ANOMALISA

PrintE-mail Written by Paul Mount

What is Anomalisa? In a sane world, we’d like to think you’ve learned to trust us enough by now for us to tell you to go and beg, steal or borrow (or preferably just buy) a copy of this quite remarkable, quietly-subversive stop-motion black comedy/drama and make of it what you will. But recent/current events boldly remind us that this is a far from sane world and in that respect, at least, Charlie Kaufman’s Anomalisa is a film both in accord with and yet utterly at odds with the crazy-paving sensibilities of life in the 21st century.

We should know what to expect by now from Charlie Kaufman – and also what not to expect. Often regarded as one of the best and boldest of contemporary screenwriters, Kaufman has more than set out his creative stall in challenging titles such as Being John Malkovich, Eternal Sunshine of the Spotless Mind and Adaptation. They’re all demanding and esoteric movies but they continually reward the effort required by the viewer to get to grips with them, to wrestle their warped and twisted worlds into something we recognise and feel comfortable with. Anomalisa – directed by Kaufman and stop-motion specialist Duke Johnson – is in some ways the auteur’s most direct and uncomplicated movie, a tale of modern day ennui and restlessness, of middle-age discontent and desperation, a world of stultifying sameness and monotonous routine. Realised with startlingly-accomplished stop motion which quickly doesn’t feel like stop-motion, Anomalisa is an everyman story for our times, a tale as beautifully uplifting as it is cautionary and occasionally disconcerting.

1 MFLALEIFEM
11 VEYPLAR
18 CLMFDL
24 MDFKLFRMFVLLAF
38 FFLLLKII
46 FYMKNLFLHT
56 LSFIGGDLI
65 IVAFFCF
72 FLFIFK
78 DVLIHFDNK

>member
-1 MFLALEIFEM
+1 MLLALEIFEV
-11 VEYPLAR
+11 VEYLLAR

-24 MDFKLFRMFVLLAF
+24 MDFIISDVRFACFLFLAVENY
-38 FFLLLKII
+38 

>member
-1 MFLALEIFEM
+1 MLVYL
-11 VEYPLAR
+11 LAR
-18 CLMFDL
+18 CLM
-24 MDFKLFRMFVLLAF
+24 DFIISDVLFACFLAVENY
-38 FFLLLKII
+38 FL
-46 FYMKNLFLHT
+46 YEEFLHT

David Thewlis voices English-born customer services expert Michael Stone who travels to Cincinatti for an overnight stay, promoting his latest book at a local convention for business delegates. Michael is a troubled man, full of aching despair and emotional exhaustion. In Michael’s world everyone sounds the same – men, women and children all speak to Michael in dull, flat male tones (Tom Noonan provides the voice of virtually all the supporting characters – off-putting enough in itself). Trapped and alone in his bland, faceless hotel room, Michael hooks up for a drink with an ex-girlfriend who still lives locally. The rendezvous doesn’t end well and, back at his hotel, Michael is elated to hear a different voice, a new voice. This is Lisa (Jennifer Jason Leigh) and she’s staying at the hotel with her friend and she’s quite the fan of Michael’s work. The trio hit the bar for drinks and at the end of the night Michael invites Lisa back to his room. He’s captivated by her, her insouciance, the facial scar she tries to hide with her hair, her refreshing lack of self-awareness. She’s an anomaly in his life so he christens her Anomalisa. They spend the night together – their intimacy is quite refreshingly awkward and fumbling – but Michael is troubled by a terrifying dream. In the morning he resolves to leave his wife and start a new life with Lisa/Anomalisa… until a strange transformation slowly begins as Michael realises that leaving his old life won’t be as easy as he might have hoped and that his little anomaly might not be quite so different after all.